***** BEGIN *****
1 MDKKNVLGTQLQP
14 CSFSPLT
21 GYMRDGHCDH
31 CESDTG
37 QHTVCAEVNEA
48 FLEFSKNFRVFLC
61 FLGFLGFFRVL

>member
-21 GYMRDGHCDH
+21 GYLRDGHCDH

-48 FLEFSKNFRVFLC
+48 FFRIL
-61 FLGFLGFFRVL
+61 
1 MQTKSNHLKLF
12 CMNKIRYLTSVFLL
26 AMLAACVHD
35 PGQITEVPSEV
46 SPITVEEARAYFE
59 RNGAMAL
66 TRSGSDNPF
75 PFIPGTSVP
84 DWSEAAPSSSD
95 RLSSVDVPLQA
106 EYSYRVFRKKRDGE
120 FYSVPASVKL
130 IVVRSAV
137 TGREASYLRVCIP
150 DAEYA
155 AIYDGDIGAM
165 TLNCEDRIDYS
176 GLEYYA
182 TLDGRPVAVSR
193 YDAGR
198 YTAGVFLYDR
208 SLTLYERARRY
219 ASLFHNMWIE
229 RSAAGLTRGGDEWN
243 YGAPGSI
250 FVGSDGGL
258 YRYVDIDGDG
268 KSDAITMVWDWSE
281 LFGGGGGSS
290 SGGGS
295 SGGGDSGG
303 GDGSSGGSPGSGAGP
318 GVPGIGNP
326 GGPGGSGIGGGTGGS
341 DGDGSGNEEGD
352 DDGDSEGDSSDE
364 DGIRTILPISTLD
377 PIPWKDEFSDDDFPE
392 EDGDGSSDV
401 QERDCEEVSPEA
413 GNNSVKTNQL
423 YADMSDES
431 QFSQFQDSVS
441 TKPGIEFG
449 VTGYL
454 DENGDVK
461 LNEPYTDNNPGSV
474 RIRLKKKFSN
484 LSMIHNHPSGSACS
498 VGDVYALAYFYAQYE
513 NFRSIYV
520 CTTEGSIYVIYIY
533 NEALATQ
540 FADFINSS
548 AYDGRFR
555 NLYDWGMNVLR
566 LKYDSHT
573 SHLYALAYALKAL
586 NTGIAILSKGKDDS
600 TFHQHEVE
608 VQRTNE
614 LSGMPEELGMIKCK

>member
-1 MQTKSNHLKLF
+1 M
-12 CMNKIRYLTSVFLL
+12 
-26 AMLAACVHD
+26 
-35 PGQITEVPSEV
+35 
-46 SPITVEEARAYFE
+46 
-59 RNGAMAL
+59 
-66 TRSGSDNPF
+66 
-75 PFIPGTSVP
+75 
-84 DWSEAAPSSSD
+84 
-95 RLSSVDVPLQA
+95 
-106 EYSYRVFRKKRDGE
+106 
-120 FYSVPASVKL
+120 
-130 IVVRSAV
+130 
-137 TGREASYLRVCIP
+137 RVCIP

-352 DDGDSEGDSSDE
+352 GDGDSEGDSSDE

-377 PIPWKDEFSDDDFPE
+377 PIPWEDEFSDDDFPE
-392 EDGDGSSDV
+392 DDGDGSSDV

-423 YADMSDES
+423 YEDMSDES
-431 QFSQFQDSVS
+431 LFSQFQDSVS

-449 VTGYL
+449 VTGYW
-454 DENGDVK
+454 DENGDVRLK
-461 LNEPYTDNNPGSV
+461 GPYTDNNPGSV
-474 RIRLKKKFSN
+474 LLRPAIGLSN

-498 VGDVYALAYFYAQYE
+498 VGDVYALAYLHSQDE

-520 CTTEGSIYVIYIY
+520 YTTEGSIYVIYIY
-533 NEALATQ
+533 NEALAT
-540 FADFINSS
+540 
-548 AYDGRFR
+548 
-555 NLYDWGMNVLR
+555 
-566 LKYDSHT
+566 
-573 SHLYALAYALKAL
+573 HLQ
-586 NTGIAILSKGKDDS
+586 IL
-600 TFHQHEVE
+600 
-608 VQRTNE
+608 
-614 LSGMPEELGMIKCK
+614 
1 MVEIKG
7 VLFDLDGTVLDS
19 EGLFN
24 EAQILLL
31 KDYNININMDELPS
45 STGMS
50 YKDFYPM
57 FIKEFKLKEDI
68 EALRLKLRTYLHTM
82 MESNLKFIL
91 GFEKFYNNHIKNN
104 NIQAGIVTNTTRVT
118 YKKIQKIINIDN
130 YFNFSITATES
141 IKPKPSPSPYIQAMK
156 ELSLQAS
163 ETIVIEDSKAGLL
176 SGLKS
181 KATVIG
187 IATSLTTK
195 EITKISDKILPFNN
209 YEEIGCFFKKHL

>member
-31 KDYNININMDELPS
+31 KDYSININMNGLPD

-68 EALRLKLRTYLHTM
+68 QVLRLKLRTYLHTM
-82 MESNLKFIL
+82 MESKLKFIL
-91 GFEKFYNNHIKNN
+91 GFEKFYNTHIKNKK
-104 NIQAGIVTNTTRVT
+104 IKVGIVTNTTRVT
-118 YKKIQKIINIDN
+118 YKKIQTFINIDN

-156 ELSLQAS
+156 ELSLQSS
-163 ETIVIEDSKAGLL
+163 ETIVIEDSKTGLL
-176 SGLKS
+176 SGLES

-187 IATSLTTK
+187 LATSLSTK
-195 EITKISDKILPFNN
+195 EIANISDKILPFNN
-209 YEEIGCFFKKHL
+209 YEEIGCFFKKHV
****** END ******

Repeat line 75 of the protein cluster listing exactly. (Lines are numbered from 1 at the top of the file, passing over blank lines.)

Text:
608 VQRTNE